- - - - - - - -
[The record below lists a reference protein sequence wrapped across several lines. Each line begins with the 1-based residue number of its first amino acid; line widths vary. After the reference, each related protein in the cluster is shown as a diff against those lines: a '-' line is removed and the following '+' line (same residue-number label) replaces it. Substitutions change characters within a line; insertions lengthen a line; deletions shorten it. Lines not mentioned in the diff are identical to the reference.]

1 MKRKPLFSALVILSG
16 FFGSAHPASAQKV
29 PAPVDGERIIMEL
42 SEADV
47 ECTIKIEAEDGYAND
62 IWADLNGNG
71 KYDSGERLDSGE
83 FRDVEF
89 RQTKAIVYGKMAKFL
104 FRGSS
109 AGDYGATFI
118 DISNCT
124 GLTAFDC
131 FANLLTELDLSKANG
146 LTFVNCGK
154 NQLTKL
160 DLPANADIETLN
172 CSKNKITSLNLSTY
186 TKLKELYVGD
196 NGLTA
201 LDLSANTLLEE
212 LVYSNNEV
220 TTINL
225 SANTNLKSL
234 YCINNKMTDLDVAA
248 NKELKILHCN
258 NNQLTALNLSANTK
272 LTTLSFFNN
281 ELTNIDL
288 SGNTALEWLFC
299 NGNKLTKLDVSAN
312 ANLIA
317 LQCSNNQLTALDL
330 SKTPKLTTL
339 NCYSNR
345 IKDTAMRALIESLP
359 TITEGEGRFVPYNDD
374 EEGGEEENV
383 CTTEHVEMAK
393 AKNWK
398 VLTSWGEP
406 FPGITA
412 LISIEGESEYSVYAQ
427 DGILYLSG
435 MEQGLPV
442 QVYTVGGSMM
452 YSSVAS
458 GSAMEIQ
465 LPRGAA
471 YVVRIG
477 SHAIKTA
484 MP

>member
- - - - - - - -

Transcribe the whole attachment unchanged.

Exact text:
[The record below lists a reference protein sequence wrapped across several lines. Each line begins with the 1-based residue number of its first amino acid; line widths vary. After the reference, each related protein in the cluster is shown as a diff against those lines: a '-' line is removed and the following '+' line (same residue-number label) replaces it. Substitutions change characters within a line; insertions lengthen a line; deletions shorten it. Lines not mentioned in the diff are identical to the reference.]

1 MKRKPLFSALVILSG
16 FFGSAHPASAQKV
29 PAPVDGERIIMEL
42 SEADV
47 ECTIKIEAEDGYAND
62 IWADLNGNG
71 KYDSGERLDSGE
83 FRDVEF
89 RQTKAIVYGKMAKFL
104 FRGSS
109 AGDYGATFI
118 DISNCT
124 GLTAFDC
131 FANLLTELDLSKANG
146 LTFVNCGK
154 NQLTKL
160 DLPANADIETLN
172 CSKNKITSLNLSTY
186 TKLKELYVGD
196 NGLTA
201 LDLSANTLLEE
212 LVYSNNEV
220 TTINL
225 SANTNLKSL
234 YCINNKMTDLDVAA
248 NKELKILHCN
258 NNQLTALNLSANTK
272 LTTLSFFNN
281 ELTNIDL
288 SGNTALEWLFC
299 NGNKLTKLDVSAN
312 ANLIA
317 LQCSNNQLTALDL
330 SKTPKLTTL
339 NCYSNR
345 IKDTAMRALIESLP
359 TITEGEGRFVPYNDD
374 EEGGEEENV
383 CTTEHVEMAK
393 AKNWK
398 VLTSWGEP
406 FPGITA
412 LISIEGESEYSVYAQ
427 DGILYLSG
435 MEQGLPV
442 QVYTVGGSMM
452 YSSVAS
458 GSAMEIQ
465 LPRGAA
471 YVVRIG
477 SHAIKTA
484 MP

>member